Thyroid Link To Breast Cancer?
I hear that women with over-active thyroids are at increased risk of breast cancer even if they’re being treated for it. I’m very concerned about this. How worried should I be?
Andrew Weil, M.D. | May 23, 2016
A long-running study from Denmark suggests that having an overactive thyroid (hyperthyroidism) increases a woman’s risk of breast cancer by 11 percent. The study also found that women with an underactive thyroid (hypothyroidism) had a breast cancer risk six percent lower than women without any thyroid trouble.
The study followed 80,343 Danish women with overactive thyroid and 61,873 women with underactive thyroid for 36 years. When the study began in 1978, none of the women had breast cancer. The researchers checked on breast cancer incidence among the hyperthyroid women every 7.4 years and the incidence among those with hypothyroidism every 4.9 years until 2013, when the study ended. They noted that a slightly increased risk of breast cancer was associated with hyperthyroidism in three out of four previous studies.
While the study showed an association between an overactive thyroid and breast cancer, it didn’t prove that the thyroid problem was the cause. In news reports study leader Jens Otto Lunde Jørgensen of Denmark’s Aarhus University Hospital said that a number of possibilities might explain the connection. For example, women with thyroid disease might see their doctors more often than other women and as a result may have mammograms and other medical exams more often. Or thyroid hormones and treatment of an overactive thyroid might increase the risk of breast cancer.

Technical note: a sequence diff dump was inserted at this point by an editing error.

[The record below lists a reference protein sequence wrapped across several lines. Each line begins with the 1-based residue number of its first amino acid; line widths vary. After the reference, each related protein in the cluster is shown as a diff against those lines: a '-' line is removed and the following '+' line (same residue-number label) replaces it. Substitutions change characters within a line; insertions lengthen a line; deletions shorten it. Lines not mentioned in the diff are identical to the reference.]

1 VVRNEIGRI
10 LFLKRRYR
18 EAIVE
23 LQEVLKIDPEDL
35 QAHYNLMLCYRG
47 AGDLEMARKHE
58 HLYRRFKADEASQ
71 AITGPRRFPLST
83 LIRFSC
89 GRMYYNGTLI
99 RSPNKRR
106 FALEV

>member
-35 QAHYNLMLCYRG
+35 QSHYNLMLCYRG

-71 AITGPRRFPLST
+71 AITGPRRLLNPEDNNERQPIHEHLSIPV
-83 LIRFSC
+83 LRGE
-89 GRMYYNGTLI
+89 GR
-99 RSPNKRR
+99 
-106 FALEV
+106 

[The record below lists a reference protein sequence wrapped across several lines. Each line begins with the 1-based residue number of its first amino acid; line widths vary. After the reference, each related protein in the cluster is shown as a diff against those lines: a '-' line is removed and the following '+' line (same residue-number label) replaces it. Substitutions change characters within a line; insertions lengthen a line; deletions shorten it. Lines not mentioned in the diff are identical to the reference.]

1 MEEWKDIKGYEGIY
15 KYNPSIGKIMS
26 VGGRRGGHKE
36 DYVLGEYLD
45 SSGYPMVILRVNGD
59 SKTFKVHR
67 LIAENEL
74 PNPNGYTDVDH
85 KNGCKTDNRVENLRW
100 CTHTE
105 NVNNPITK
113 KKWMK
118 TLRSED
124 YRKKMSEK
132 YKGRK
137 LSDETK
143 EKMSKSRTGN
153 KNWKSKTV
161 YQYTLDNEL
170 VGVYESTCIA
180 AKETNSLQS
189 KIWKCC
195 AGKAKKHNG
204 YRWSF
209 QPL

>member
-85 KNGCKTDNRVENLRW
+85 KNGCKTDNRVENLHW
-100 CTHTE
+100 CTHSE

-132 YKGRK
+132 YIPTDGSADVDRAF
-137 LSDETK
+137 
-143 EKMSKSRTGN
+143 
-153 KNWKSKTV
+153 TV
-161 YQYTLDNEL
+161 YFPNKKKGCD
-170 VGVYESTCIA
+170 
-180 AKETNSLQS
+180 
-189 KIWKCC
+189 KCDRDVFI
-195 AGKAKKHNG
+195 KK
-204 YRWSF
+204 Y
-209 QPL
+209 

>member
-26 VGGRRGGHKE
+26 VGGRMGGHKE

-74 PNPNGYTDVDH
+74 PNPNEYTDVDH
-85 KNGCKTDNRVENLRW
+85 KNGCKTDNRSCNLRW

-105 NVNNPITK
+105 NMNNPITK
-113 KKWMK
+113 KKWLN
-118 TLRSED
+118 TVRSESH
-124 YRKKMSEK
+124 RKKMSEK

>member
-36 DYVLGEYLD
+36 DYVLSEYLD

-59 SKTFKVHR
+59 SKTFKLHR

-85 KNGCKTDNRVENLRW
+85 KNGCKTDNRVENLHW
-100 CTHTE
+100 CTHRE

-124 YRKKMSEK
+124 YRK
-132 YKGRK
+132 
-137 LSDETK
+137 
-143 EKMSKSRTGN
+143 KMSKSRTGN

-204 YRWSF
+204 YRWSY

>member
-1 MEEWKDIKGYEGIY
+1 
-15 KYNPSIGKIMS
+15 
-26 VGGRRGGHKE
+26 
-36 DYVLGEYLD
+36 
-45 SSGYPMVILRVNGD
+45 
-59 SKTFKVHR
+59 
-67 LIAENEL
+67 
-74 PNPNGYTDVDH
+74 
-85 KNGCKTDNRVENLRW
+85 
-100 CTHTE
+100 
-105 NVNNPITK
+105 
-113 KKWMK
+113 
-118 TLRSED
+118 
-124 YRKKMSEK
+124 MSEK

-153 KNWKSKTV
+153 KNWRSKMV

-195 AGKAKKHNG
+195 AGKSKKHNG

Bear in mind that an 11 percent increase isn’t as bad as it may seem. If the normal risk of breast cancer were 1 in 100, an 11 percent increase would raise it to 1.11 in 100. Similarly, a six percent decreased risk among women with hypothyroidism would mean that .96 rather than 1 woman in 100 would be at risk.
We can’t assume that the Danish results apply to women in the U.S. The population there is much more homogenous than ours. Here, ethnic variations would make it difficult to do a comparable study. Experts have also pointed out a flaw in the Danish study: it didn’t take into consideration the women’s family history.
If you’re hyperthyroid, I wouldn’t worry too much about an increased risk of breast cancer. Any difference would be small and doesn’t measure up to the two principal risks: being female and getting older. Focus instead on lifestyle measures you can take to lower risk: maintain a healthy weight, exercise regularly, avoid alcohol and long-term hormone replacement therapy. You can read more about steps you can take to reduce your breast cancer risk here.
Andrew Weil, M.D.
Jens Otto Lunde Jorgensen et a, “Hypothyroidism an hyperthyroidism and breast cancer risk: a nationwide cohort study.” European Journal of Endocrinology, doi: 10.1530/EJE-15-0989